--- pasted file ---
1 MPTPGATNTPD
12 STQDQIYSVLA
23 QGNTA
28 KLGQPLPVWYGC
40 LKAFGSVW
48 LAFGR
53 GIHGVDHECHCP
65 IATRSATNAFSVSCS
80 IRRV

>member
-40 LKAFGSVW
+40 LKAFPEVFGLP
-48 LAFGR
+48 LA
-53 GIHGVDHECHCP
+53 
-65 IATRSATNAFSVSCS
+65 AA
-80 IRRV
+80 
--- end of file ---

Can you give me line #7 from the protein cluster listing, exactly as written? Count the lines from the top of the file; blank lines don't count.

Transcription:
53 GIHGVDHECHCP